We’ve become so used to seeing “best before” dates on food that we’re now applying the idea to other things — aging musicians, for example. We talk as if food, and a lot of other stuff, has a definite time when it stops being any good and may even start being harmful.
But what exactly is the “best before” date, and how does it compare to “use by”, “sell by”, and “expiry” dates? What does the ordinary shopper need to know about all these?
First of all, marking food this way is not required by law, except for baby food and baby formula. The manufacturers do it voluntarily. So, no, government agents are not the only thing protecting you from three-year-old cereal.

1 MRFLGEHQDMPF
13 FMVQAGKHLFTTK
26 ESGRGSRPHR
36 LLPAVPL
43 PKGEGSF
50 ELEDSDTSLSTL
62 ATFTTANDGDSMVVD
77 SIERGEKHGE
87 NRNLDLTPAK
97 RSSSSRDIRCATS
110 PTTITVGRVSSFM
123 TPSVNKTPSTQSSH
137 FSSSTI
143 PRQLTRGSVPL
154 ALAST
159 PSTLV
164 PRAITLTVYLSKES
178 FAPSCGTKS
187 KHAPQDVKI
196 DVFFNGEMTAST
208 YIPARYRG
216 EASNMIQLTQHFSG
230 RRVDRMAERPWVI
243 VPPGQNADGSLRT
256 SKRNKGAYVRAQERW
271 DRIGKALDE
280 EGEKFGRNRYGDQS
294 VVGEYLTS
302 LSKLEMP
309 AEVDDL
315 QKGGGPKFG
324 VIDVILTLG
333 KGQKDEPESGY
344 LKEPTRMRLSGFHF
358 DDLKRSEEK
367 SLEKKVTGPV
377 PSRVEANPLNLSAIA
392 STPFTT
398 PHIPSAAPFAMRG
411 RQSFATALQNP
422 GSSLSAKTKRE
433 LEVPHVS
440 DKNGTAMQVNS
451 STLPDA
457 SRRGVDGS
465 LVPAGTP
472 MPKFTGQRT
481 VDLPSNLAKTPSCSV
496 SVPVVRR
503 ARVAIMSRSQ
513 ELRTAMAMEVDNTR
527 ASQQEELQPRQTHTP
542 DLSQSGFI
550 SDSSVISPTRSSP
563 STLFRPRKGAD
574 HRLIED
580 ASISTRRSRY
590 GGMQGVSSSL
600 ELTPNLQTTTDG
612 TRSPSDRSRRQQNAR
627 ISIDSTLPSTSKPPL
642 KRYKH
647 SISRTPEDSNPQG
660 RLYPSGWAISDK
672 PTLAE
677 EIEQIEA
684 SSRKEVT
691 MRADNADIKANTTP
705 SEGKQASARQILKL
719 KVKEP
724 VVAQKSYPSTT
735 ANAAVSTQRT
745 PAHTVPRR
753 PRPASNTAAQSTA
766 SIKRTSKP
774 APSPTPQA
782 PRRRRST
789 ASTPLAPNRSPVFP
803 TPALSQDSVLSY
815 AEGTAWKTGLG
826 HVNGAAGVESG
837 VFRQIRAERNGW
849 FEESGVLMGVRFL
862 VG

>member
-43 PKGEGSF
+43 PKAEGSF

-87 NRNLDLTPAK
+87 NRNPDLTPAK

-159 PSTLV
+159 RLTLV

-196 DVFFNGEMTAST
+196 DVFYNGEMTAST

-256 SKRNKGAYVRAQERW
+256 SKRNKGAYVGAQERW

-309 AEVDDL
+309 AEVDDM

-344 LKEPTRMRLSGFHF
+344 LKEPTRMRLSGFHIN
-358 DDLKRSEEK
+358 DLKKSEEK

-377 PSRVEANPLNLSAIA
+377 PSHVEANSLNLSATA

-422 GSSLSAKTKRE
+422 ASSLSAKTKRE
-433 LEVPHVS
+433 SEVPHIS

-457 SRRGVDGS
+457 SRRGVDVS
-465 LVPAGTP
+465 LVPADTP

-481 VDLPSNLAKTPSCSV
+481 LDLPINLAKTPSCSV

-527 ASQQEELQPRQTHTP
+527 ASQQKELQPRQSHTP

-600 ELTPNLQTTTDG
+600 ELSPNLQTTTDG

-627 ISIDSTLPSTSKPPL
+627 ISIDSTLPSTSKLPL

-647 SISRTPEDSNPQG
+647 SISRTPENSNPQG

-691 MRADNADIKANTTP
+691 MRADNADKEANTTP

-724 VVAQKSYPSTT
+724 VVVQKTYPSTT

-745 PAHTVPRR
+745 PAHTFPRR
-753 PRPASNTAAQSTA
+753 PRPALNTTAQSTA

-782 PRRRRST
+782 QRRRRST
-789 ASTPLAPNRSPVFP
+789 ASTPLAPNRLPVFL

Next, it’s good to know what the different terms mean. According to the USDA:
- “Sell by” means just that. Although you’ll often see food marked down on or near its “sell by” date, it’s still fine.Whether and how long it stays that way depends on how you store it at home.
- “Best before” is not a “nice” way of saying “goes bad on”. It just means the food won’t taste as fresh after that date. It’s still safe to eat.
- “Use by”, though it sounds more serious, has a similar meaning: Use by this date if you want to catch it at its best.
- “Expires” (sometimes shortened to “exp”) is a real deadline — after this date, the food may make you sick.
It’s the manufacturers who set these dates, and while they’re certainly concerned with not making their customers sick, they’re also trying to build and protect their product’s reputation for tasting good.